This question already has an answer here:

Experts agree that the stuff within the universe is moving farther apart from all the other stuff in the universe--much like the dots marked on the outside of a balloon that is being inflated. We know however that a balloon expands into the space around it. If we think of our universe as a balloon, then, into what is it expanding? Is it possible to know the answer to that question for certain?


marked as duplicate by John Rennie, Rob Jeffries, user36790, Kyle Kanos, RedGrittyBrick Oct 21 '15 at 10:39

This question has been asked before and already has an answer. If those answers do not fully address your question, please ask a new question.

  • $\begingroup$ You shouldn't take analogies so seriously. The universe isn't like a balloon, even if things are expanding away from each other "like on a balloon." $\endgroup$ – Asher Oct 21 '15 at 0:11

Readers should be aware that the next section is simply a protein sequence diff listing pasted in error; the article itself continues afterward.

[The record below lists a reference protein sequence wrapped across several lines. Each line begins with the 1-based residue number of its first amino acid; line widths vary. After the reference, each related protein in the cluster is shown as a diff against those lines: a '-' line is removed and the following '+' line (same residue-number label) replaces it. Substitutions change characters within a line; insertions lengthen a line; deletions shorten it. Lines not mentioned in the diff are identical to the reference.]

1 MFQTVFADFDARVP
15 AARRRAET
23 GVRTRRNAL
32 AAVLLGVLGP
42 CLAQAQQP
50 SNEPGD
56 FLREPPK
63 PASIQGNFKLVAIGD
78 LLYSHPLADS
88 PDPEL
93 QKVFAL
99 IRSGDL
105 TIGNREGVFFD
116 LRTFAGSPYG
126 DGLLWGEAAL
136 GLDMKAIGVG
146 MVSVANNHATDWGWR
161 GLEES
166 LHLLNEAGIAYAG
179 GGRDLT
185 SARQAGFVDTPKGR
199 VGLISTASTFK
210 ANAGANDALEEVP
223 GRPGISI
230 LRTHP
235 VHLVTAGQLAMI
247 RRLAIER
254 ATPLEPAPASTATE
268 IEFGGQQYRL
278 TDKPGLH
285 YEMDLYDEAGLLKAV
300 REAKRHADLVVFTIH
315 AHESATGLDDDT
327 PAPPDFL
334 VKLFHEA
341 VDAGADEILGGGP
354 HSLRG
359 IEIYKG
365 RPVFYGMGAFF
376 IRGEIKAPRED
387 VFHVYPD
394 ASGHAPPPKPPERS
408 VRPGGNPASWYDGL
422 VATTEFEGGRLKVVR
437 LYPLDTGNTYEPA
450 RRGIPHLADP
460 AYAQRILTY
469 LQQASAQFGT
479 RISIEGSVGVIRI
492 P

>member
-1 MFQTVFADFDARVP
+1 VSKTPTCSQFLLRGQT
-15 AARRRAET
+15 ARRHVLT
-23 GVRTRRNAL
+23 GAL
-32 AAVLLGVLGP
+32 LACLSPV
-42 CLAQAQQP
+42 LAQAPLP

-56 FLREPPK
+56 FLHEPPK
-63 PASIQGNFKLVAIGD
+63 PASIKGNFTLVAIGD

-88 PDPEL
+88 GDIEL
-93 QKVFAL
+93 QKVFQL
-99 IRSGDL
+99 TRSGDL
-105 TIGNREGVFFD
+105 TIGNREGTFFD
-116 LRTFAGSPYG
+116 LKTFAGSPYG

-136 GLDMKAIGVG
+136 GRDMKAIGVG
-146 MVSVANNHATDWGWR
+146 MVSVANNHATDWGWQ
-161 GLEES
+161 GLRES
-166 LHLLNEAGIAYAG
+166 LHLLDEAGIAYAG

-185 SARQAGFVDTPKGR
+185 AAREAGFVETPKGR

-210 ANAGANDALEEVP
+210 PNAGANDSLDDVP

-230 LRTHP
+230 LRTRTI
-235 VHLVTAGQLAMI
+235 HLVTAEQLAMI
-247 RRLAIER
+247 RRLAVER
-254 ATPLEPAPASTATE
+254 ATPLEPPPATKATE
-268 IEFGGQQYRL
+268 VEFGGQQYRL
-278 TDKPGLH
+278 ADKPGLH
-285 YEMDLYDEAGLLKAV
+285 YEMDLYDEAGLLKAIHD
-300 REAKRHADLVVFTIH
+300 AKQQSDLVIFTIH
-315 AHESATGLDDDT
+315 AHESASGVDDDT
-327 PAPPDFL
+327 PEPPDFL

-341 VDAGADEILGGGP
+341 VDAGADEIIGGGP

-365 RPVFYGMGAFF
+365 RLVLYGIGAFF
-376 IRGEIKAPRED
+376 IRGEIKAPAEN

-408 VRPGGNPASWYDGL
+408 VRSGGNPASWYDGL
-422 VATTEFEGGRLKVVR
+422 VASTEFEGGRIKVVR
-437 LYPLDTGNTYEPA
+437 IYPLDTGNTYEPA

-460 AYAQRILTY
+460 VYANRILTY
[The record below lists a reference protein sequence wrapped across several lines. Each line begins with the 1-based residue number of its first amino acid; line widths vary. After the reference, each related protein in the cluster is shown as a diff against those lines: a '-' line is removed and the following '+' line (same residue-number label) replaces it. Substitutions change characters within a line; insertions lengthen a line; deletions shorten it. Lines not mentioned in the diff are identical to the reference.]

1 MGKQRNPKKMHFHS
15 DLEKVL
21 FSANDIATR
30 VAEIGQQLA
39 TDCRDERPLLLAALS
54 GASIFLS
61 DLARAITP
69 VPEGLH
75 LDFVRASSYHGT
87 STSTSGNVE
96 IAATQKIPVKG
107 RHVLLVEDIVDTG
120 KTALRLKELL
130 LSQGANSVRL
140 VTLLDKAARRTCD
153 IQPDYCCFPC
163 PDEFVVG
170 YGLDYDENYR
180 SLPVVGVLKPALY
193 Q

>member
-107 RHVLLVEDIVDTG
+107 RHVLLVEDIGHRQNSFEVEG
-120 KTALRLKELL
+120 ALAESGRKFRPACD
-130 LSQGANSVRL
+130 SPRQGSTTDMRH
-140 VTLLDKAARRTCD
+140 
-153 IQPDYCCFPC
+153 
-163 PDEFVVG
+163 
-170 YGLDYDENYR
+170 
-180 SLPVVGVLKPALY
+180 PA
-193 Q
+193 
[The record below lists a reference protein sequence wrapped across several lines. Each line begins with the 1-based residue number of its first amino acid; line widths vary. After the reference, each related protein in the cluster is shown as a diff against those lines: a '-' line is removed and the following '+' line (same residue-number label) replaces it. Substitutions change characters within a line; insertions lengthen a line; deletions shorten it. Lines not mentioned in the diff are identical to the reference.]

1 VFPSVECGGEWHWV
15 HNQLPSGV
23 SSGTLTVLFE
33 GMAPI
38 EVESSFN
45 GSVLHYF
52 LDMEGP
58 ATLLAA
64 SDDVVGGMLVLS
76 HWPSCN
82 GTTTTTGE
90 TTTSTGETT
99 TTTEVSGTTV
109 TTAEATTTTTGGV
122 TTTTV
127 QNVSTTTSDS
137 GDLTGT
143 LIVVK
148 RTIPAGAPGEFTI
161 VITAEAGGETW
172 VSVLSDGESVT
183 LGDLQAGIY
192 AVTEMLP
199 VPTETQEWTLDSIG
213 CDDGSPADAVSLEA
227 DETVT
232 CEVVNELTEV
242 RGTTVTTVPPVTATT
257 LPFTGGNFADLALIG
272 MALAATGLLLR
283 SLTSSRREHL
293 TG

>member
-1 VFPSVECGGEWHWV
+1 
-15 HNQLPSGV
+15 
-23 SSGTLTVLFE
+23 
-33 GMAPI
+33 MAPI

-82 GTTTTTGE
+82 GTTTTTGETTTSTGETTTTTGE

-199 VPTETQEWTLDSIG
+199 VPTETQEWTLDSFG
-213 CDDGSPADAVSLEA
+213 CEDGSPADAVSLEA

• $\begingroup$ I think this previous post answers your question, so I flagged your question as a duplicate. $\endgroup$ – eyqs Oct 21 '15 at 2:59
  • $\begingroup$ The previous posts essentially sum up to mean "we don't know because we don't have the tools to answer that question & we don't know what happened before the BB (Big Bang) nor where the energy came from at the origin of the BB." The truthe is, we don't even really know the extent of space. All we can see is the Doppler shift to calculate the expansion speeds. The whole expanding into space or making new space-time as it goes, appears to be purely speculative. $\endgroup$ – DIYser Oct 21 '15 at 19:11